CARBONATED DRINK BOTTLE
BY KATHLEEN WATERS
JULY 18, 2012
kathy at backpackgeartest dot com
Canon City, Colorado, USA
5' 4" (1.60 m)
125 lb (56.70 kg)
Living in Colorado and being self-employed, I have ample opportunities to backpack. There are over 700,000 acres/280,000 hectares of public land bordering my 71-acre/29-hectare "backyard" in addition to all the other gorgeous locations which abound in Colorado.
Over the past 15 years, my husband John and I have also had the good fortune to hike/snowshoe glaciers, rain forests, mountains and deserts in exotic locations, including New Zealand, Iceland, Costa Rica, Slovenia and Death Valley.
My hiking style is comfortable, aiming for lightweight. I use a tent (rainfly if needed). Current pack averages 25 lb (11 kg) excluding food and water.
|Manufacturer: Stanley, brand of Pacific Market International (PMI)|
Year of Manufacture: 2011
Manufacturer's Website: http://www.stanley-pmi.com/
MSRP: US $28.00
Listed Weight: N/A
Measured Weight: 13.5 oz (383 g)
Listed Capacity: 32 fl oz (1 L) - verified as accurate
Colors Available: Black, Camo & Stormtrooper
Color Reviewed: Black
|Photo Courtesy of Stanley-PMI|
The Stanley Nineteen13 Carbonated Drink Bottle is one of Stanley's insulated bottle products with a twist. As the name implies, this bottle was designed specifically for carbonated beverages such as soda, beer and sparkling wine. Stanley lists this bottle under "Spirits" on their website.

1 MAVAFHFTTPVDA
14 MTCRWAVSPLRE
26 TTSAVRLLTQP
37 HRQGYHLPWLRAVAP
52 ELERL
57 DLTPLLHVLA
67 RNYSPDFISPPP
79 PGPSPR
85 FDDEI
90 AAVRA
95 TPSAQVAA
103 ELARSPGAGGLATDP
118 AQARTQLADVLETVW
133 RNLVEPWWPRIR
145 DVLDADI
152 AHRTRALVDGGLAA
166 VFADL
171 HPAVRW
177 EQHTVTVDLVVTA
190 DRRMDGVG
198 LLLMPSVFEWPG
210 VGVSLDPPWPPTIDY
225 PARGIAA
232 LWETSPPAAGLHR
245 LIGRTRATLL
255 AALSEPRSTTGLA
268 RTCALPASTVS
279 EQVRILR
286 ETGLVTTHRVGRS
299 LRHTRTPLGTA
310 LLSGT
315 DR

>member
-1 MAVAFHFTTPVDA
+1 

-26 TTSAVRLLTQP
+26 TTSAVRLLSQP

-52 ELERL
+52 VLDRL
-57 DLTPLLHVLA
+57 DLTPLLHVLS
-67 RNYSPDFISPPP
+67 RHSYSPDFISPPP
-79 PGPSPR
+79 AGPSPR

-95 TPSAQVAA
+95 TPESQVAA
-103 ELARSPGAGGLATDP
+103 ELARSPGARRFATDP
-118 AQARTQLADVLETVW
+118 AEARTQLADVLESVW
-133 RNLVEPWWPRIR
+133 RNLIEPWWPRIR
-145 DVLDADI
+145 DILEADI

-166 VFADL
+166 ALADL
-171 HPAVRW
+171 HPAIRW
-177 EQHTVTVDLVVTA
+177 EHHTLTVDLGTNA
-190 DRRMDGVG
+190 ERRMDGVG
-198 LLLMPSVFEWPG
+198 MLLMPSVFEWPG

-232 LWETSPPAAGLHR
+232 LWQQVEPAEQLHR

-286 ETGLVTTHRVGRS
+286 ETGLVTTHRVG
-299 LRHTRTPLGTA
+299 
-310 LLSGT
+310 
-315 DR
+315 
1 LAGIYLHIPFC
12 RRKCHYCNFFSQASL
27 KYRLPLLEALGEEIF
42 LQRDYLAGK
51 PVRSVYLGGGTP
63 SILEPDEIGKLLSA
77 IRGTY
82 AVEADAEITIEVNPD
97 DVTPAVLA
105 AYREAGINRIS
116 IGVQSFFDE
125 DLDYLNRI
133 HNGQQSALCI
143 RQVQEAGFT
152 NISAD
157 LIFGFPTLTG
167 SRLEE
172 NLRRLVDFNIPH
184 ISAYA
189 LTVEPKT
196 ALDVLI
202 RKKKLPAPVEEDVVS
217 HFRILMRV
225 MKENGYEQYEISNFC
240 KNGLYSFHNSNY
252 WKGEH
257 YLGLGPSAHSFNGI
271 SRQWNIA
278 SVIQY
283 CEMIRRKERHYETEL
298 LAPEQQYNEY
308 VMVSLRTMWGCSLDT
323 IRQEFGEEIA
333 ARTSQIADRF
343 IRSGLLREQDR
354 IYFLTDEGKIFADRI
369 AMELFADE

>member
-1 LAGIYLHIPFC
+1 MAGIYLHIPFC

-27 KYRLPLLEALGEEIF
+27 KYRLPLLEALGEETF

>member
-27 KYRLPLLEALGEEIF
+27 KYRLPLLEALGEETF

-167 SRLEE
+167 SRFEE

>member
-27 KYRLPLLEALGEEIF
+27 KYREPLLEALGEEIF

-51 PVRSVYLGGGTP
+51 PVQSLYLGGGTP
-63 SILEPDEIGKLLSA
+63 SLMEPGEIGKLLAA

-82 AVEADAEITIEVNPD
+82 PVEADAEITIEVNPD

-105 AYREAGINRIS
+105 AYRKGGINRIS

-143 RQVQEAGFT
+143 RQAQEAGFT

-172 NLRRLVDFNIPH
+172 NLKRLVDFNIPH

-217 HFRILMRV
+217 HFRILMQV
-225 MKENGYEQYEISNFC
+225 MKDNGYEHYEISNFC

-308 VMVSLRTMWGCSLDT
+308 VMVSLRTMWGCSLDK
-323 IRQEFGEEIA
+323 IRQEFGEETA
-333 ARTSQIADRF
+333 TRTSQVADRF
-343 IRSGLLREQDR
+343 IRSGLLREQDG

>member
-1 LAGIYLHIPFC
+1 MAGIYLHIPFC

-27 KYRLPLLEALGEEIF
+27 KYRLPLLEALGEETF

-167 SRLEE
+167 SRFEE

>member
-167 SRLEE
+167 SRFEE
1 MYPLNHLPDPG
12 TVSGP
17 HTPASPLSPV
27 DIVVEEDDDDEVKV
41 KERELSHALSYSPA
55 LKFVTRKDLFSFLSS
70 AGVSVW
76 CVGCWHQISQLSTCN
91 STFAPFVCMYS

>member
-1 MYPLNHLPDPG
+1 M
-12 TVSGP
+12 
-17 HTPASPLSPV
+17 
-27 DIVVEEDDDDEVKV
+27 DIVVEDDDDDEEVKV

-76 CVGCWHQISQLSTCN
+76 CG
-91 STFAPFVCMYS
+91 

Mine is the black model which stands 12.5 inches (32 cm) tall from base to the top of the bottle-cap spout. The base is a hard material with an "indented" center so the bottle appears to be standing on three edges. There is a 7-inch (18 cm) high insulated outer wrap that feels spongy and wraps around the 11.5-inch (29 cm) circumference of the bottle.
Along the side of the bottle is a slightly over 1-inch (2.5 cm) rubber-like holding/carrying strap which is 8.5 inches (22 cm) long. This strap connects to the bottle at both ends with a bright orange hard plastic-like section which wraps around a metal connecting pin. While the outer side of this strap is smooth, the interior is ridged.
Just above the insulated outer wrap is the connection for the twist-off lid. Removing the lid reveals a 3-inch (7.6 cm) fill opening. This lid is capped with another twist-off cap similar to a common 2 L bottled water (or soda) container. This cap is attached to the fill-lid via a flexible short strap and two metal connecting pins. The drink opening is just about 0.75 inches (2 cm) wide.
FIELD USE AND PERFORMANCE
|Cold Beer at Lunch on the Trail in Breckenridge||Locations and Weather Conditions|
Over the last 11 months, the Stanley Nineteen13 Carbonated Drink Bottle (hereafter called simply, "the bottle"), has accompanied me on at least a half dozen day-hikes and one 2-night overnight trip.